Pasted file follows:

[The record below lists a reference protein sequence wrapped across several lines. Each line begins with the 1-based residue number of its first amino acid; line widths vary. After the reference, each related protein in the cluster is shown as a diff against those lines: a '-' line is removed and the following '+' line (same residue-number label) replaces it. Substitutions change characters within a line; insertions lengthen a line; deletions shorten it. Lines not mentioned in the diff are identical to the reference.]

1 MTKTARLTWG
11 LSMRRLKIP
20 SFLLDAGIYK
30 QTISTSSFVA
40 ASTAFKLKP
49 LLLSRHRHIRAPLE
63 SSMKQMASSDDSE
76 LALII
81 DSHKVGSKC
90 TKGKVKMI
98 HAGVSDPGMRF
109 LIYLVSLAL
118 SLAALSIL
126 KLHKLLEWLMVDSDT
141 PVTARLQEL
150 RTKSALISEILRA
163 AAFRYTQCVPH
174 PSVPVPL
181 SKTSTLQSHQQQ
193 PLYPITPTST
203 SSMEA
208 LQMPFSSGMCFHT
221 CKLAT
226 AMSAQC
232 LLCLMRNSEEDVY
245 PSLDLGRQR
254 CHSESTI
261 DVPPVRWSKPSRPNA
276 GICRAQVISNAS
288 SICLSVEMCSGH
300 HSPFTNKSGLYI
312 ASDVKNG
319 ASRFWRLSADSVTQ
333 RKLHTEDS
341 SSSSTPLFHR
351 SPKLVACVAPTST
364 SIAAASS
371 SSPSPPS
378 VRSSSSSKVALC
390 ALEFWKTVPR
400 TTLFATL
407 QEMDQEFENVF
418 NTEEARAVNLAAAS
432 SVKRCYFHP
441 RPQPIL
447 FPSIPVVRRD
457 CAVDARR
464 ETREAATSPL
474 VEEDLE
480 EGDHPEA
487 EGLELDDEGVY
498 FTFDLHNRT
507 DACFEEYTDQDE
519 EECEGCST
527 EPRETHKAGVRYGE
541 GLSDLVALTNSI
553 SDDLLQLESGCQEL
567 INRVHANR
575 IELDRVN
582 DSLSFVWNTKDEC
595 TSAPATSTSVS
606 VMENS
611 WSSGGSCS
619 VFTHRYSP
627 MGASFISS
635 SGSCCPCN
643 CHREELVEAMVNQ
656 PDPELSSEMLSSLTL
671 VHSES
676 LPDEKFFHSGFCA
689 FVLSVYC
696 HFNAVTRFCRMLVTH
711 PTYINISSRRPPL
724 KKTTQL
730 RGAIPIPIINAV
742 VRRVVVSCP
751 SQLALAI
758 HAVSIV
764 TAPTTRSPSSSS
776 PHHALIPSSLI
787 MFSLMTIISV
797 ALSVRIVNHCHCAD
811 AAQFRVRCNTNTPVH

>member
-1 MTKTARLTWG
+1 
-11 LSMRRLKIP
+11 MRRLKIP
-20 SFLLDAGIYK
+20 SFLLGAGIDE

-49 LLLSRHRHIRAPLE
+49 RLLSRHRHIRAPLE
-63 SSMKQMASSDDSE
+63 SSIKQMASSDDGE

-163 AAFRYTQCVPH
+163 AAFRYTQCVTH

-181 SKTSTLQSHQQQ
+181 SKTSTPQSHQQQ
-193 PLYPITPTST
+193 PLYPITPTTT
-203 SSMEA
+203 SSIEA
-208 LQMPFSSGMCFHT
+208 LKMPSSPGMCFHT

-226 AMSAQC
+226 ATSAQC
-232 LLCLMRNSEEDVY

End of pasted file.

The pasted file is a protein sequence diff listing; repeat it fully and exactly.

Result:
[The record below lists a reference protein sequence wrapped across several lines. Each line begins with the 1-based residue number of its first amino acid; line widths vary. After the reference, each related protein in the cluster is shown as a diff against those lines: a '-' line is removed and the following '+' line (same residue-number label) replaces it. Substitutions change characters within a line; insertions lengthen a line; deletions shorten it. Lines not mentioned in the diff are identical to the reference.]

1 MTKTARLTWG
11 LSMRRLKIP
20 SFLLDAGIYK
30 QTISTSSFVA
40 ASTAFKLKP
49 LLLSRHRHIRAPLE
63 SSMKQMASSDDSE
76 LALII
81 DSHKVGSKC
90 TKGKVKMI
98 HAGVSDPGMRF
109 LIYLVSLAL
118 SLAALSIL
126 KLHKLLEWLMVDSDT
141 PVTARLQEL
150 RTKSALISEILRA
163 AAFRYTQCVPH
174 PSVPVPL
181 SKTSTLQSHQQQ
193 PLYPITPTST
203 SSMEA
208 LQMPFSSGMCFHT
221 CKLAT
226 AMSAQC
232 LLCLMRNSEEDVY
245 PSLDLGRQR
254 CHSESTI
261 DVPPVRWSKPSRPNA
276 GICRAQVISNAS
288 SICLSVEMCSGH
300 HSPFTNKSGLYI
312 ASDVKNG
319 ASRFWRLSADSVTQ
333 RKLHTEDS
341 SSSSTPLFHR
351 SPKLVACVAPTST
364 SIAAASS
371 SSPSPPS
378 VRSSSSSKVALC
390 ALEFWKTVPR
400 TTLFATL
407 QEMDQEFENVF
418 NTEEARAVNLAAAS
432 SVKRCYFHP
441 RPQPIL
447 FPSIPVVRRD
457 CAVDARR
464 ETREAATSPL
474 VEEDLE
480 EGDHPEA
487 EGLELDDEGVY
498 FTFDLHNRT
507 DACFEEYTDQDE
519 EECEGCST
527 EPRETHKAGVRYGE
541 GLSDLVALTNSI
553 SDDLLQLESGCQEL
567 INRVHANR
575 IELDRVN
582 DSLSFVWNTKDEC
595 TSAPATSTSVS
606 VMENS
611 WSSGGSCS
619 VFTHRYSP
627 MGASFISS
635 SGSCCPCN
643 CHREELVEAMVNQ
656 PDPELSSEMLSSLTL
671 VHSES
676 LPDEKFFHSGFCA
689 FVLSVYC
696 HFNAVTRFCRMLVTH
711 PTYINISSRRPPL
724 KKTTQL
730 RGAIPIPIINAV
742 VRRVVVSCP
751 SQLALAI
758 HAVSIV
764 TAPTTRSPSSSS
776 PHHALIPSSLI
787 MFSLMTIISV
797 ALSVRIVNHCHCAD
811 AAQFRVRCNTNTPVH

>member
-1 MTKTARLTWG
+1 
-11 LSMRRLKIP
+11 MRRLKIP
-20 SFLLDAGIYK
+20 SFLLGAGIDE

-49 LLLSRHRHIRAPLE
+49 RLLSRHRHIRAPLE
-63 SSMKQMASSDDSE
+63 SSIKQMASSDDGE

-163 AAFRYTQCVPH
+163 AAFRYTQCVTH

-181 SKTSTLQSHQQQ
+181 SKTSTPQSHQQQ
-193 PLYPITPTST
+193 PLYPITPTTT
-203 SSMEA
+203 SSIEA
-208 LQMPFSSGMCFHT
+208 LKMPSSPGMCFHT

-226 AMSAQC
+226 ATSAQC
-232 LLCLMRNSEEDVY